In June, spent mostly close to home, I considered something I suspect that only we know: the smell of dust in fog.
I do not know the words or word for this—but there’s one that’s almost right and good to have:
Petrichor (/ˈpɛtrɨkɔər/) is the scent of rain on dry earth, or the scent of dust after rain. Constructed from Greek, petros, meaning ‘”stone,” and ichor, the fluid that flows in the veins of the gods in Greek mythology.
(Did you catch that? The veins of the gods, I tell you!)
In middle school I read All Summer in a Day, that wretched story about a place where it pours for years at a time. As with a lot of Bradbury (or perhaps a lot of what I read in middle school) I remember little of the writing or the plot but everything of the anxiety, the clammy palms. It is the seminal work on FOMO.
But this is the West, not Venus. Here it will rain rarely and exclusively when you don’t want it to—in my case, lately, when I want to climb things that cannot be climbed wet. But the consolation that day was to doze belly-down on the warm rock riverside, on granite polished pale pink and glassy smooth, to hear nothing but the loud, mad river, to weigh raindrops ending long falls on my spine. It might have been the strangest thing I’ve ever felt.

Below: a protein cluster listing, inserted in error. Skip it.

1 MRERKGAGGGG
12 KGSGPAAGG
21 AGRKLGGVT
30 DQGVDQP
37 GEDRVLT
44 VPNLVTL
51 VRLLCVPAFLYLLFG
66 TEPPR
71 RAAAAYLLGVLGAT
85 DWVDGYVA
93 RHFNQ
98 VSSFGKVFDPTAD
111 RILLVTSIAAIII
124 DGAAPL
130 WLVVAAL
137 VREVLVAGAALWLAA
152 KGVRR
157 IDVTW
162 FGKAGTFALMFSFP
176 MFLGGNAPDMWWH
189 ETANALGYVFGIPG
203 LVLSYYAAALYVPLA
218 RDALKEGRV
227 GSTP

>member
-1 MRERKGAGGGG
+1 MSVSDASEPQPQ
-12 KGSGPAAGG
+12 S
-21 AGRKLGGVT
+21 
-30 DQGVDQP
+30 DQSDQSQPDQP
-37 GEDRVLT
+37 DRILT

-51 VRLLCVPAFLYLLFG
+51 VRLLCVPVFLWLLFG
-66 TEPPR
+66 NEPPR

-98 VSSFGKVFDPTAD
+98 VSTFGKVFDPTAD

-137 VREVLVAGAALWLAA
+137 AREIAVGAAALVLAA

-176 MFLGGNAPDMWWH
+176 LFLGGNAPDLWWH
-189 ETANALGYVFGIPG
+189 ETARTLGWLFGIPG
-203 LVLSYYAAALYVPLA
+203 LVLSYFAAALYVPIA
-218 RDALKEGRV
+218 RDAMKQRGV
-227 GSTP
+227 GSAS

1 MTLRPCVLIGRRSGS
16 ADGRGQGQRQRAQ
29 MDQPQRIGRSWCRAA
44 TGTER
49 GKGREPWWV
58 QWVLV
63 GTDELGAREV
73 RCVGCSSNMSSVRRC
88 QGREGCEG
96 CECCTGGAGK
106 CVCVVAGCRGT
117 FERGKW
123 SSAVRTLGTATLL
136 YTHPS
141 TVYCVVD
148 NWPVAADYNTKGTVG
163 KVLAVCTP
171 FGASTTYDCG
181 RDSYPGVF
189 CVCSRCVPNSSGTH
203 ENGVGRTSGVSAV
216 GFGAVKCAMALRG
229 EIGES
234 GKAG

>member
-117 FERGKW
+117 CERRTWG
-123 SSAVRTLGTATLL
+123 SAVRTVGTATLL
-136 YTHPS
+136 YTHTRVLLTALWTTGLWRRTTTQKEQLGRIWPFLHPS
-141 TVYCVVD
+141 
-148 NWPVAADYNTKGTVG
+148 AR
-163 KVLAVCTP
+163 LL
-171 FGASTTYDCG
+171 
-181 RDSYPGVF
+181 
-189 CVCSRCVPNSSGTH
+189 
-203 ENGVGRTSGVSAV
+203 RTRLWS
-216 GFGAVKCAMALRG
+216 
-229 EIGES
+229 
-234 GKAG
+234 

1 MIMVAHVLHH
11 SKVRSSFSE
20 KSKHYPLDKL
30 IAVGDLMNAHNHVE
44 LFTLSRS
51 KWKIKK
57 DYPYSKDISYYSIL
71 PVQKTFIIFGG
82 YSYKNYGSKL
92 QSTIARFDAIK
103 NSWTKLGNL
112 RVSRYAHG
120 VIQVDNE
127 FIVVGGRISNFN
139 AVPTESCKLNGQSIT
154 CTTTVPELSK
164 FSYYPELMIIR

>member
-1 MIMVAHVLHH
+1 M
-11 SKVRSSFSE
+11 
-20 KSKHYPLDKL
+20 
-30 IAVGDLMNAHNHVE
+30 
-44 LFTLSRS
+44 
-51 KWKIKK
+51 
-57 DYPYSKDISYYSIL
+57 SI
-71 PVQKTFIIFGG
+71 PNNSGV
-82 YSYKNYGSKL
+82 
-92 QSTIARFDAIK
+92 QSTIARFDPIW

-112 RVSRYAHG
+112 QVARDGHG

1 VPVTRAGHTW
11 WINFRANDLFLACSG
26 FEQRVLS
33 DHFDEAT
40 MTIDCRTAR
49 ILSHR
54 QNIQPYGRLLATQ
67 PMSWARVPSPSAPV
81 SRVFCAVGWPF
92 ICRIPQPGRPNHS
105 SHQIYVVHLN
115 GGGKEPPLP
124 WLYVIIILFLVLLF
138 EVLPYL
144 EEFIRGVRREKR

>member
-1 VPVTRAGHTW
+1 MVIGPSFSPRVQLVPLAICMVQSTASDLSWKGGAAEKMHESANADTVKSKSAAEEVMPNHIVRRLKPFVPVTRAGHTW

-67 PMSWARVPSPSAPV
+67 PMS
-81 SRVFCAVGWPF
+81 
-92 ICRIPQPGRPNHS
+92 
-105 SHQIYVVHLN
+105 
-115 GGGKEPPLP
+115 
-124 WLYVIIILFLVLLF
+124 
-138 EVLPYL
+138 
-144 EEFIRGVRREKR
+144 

High place in a dry year
No chance at all that this should be the break
Not now, in drought, in summer, and in dust
In fading day to wait is a mistake,
Still the warm wind breathes in my ear, “It must!”
Perhaps in light that falls from ruptured clouds
And spills across the mirror of the bay
Or the electric air, or in the sound
Of bowed-back eucalyptus roaring, “stay.”
No sense in that, nor reason to the thought
It will begin the instant that I go
But doubt’s the only faith that I’ve been taught,
So this is what I praise: that I can’t know
If under skies like this I one day might
Be sure of rain as I expect the night.